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  • Movie review: ‘Draft Day’ will appeal to football fans and non-fans

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  • “Moneyball” was a baseball movie that wasn’t about the sport of baseball but the business of baseball, based on a real story. That one did pretty well at the box office. So, reasoned Hollywood, let’s make a football movie that’s not about the sport of football. “Draft Day” isn’t quite as business-minded, and it’s a fictionalized version of an event that affects the entire National Football League, not just one team.
    The title refers to the day that NFL teams pick their new recruits from rosters of promising young players. Though there are 32 teams involved in the process, first-time screenwriters Scott Rothman and Rajiv Joseph, under the direction of veteran comedy director Ivan Reitman (“Ghostbusters,” “Dave”) place the action in the backrooms of the Cleveland Browns (though the original script had the Buffalo Bills).
    It’s the big day, and the Browns’ General Manager Sonny Weaver Jr. (Kevin Costner) who, two years earlier, took over the job from his dad – a man beloved by fans – has a lot on his mind. Much of it revolves around the fact that he really wants the all-important first pick of those new players, and will do almost anything to get it. But there’s a lot more than just the draft rattling his brain on this day. His longtime secret girlfriend Ali (Jennifer Garner), who works with him as the team’s money operations manager, has just announced that – oops! – she’s pregnant. Coach Penn (Denis Leary), who knows more about the team than anyone, is at odds with him because of deals Sonny made without his input. Team owner Anthony Molina (Frank Langella) keeps butting in, but he doesn’t know a thing about football. Desperate young players, and sometimes their equally desperate parents, are vying for Sonny’s attention. Fans and sports talk show hosts are convinced that he’s making foolish mistakes and will never be as good as his father who, wouldn’t you know it, died two weeks earlier. His mom (Ellen Burstyn) is hoping he’ll carry on his father’s legacy.
    This is a football movie with emotional turmoil at its center instead of football. But it’s also surprisingly light and breezy, without being a full-fledged comedy. The best thing about the film is probably the casting of Costner, for whom the role of a guy with a lot on his mind, trying to do the best for everyone, is a perfect fit. But the best thing for audiences is that, through strong scriptwriting and storytelling, it works for both hardcore football fans and those who don’t know the difference between an end zone and a drop kick. It’s a movie filled with interesting people, every one of whom knows the intricacies of the game, and it’s about the relationships between them.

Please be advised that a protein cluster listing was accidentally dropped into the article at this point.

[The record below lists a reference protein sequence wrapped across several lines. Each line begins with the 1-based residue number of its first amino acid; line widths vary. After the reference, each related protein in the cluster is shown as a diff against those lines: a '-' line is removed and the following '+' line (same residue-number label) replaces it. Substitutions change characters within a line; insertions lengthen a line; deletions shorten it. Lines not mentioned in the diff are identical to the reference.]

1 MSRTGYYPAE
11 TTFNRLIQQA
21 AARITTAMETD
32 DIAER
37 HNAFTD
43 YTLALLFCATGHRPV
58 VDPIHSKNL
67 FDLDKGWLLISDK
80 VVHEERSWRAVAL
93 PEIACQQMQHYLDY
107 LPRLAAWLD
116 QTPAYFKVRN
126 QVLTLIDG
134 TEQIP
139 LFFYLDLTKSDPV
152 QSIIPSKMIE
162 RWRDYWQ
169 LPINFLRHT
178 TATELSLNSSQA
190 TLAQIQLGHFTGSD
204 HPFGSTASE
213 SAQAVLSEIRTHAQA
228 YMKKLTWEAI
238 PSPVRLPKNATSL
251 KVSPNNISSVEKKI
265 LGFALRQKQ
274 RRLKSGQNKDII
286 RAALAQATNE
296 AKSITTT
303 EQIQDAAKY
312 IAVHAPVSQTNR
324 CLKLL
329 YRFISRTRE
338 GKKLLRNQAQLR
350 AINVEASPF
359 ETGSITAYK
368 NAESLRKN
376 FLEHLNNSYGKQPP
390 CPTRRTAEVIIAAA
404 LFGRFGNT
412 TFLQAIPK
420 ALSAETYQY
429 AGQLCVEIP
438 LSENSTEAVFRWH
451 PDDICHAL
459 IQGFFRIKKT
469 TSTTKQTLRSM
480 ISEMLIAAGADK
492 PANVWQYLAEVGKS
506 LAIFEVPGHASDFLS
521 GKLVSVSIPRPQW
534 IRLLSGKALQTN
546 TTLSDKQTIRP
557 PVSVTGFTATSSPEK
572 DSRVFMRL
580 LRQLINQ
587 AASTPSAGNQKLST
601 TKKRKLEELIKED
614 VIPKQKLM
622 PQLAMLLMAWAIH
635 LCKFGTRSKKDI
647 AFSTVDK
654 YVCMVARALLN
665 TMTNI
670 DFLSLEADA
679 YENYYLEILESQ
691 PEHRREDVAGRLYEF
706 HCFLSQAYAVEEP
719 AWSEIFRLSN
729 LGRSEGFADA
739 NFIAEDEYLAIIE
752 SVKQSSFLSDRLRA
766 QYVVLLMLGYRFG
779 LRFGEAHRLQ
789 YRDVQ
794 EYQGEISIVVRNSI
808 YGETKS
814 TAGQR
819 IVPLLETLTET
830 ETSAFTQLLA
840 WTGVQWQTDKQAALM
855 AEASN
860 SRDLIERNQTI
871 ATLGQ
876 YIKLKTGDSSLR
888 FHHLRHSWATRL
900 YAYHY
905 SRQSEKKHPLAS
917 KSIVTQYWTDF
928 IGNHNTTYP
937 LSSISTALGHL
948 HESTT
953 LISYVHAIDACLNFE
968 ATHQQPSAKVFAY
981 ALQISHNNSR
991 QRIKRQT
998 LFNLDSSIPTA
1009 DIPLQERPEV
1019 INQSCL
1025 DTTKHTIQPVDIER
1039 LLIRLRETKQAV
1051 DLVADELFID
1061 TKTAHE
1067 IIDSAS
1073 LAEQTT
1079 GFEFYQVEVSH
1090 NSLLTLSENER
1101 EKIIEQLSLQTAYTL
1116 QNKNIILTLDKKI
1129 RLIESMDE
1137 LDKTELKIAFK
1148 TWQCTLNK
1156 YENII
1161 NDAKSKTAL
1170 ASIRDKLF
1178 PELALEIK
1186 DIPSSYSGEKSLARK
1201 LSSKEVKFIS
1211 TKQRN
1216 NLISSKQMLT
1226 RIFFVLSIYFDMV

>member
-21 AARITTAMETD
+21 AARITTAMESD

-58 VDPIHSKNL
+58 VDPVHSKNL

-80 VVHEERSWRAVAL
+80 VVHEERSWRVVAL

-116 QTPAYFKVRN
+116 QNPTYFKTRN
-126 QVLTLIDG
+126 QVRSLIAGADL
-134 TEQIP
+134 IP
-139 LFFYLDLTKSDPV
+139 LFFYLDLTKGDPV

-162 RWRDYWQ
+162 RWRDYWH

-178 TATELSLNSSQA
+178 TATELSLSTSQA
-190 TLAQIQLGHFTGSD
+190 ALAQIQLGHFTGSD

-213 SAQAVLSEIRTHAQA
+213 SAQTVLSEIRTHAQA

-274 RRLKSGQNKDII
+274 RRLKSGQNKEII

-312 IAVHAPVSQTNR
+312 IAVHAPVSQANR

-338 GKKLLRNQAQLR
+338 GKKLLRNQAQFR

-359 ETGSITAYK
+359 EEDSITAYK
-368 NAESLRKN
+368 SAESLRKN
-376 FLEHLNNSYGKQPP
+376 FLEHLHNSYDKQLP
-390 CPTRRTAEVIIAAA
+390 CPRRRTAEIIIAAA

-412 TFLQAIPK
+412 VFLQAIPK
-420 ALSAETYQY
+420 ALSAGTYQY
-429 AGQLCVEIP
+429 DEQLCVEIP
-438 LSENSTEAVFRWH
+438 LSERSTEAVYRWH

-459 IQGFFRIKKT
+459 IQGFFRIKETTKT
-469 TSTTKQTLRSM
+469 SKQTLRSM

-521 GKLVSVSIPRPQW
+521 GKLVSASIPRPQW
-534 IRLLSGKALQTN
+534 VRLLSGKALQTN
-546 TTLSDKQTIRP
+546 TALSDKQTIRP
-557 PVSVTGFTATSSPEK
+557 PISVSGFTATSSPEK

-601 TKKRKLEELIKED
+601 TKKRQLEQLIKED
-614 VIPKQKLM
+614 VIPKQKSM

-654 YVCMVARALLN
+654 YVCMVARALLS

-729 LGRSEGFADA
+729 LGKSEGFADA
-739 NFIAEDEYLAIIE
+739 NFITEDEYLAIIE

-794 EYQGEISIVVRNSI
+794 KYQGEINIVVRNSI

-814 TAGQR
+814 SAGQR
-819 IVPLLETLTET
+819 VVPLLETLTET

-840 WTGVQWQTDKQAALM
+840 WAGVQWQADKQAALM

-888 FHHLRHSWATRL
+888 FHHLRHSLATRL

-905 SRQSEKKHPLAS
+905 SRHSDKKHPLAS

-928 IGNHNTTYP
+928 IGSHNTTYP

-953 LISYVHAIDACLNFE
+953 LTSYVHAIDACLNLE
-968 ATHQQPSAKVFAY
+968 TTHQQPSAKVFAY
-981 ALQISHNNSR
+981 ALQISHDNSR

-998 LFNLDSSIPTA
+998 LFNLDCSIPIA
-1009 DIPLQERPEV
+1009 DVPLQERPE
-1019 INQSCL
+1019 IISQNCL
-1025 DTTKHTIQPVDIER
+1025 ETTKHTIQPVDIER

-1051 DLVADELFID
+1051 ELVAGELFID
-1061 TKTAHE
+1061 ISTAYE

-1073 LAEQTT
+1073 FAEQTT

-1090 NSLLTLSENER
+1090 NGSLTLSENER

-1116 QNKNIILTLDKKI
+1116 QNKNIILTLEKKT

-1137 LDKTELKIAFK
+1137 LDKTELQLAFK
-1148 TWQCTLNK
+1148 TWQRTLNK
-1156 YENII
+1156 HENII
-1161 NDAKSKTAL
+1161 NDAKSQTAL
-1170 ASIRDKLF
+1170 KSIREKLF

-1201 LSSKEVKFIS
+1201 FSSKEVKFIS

Page 2 of 2 - With all of this swirling around the film’s periphery, one story does develop, that of seemingly every general manager’s desire to get the likely number one prospect on his team. That would be up-and-coming quarterback Bo Callahan (Josh Pence, perhaps best known for playing one of the Winklevoss twins in “The Social Network,” but having actor Armie Hammer’s face digitally attached to his body). He’s that number one pick that Sonny wants, but a search ensues to see if there are any skeletons in his closet, and there just might be. Another of the film’s best assets is Sean Combs playing Callahan’s manager. Combs has proven to be an excellent character actor in previous films. It’s too bad he doesn’t get more screen time here.
    But there’s so much going on in “Draft Day,” you won’t be thinking about one actor’s potential. The filmmakers have developed a very cool split screen effect in which characters appear to be walking in and out of conversations in different locations. A regular dose of comedy relief comes in the form of Rick the Intern (Griffin Newman). The complications of the Sonny/Ali relationship keep popping up but never get in the way of the main story. A tension-filled last act, filmed at an actual draft day event at Radio City Music Hall, is exciting and colorful. It’s still odd to consider a football film that’s not about football. But here’s proof that it can work. “Draft Day” is really about the making of the deal and about gut reactions.
    Ed Symkus covers movies for More Content Now.
    DRAFT DAY Written by Scott Rothman and Rajiv Joseph ; directed by Ivan Reitman With Kevin Costner, Jennifer Garner, Denis Leary, Frank Langella, Ellen Burstyn, Sean Combs Rated PG-13

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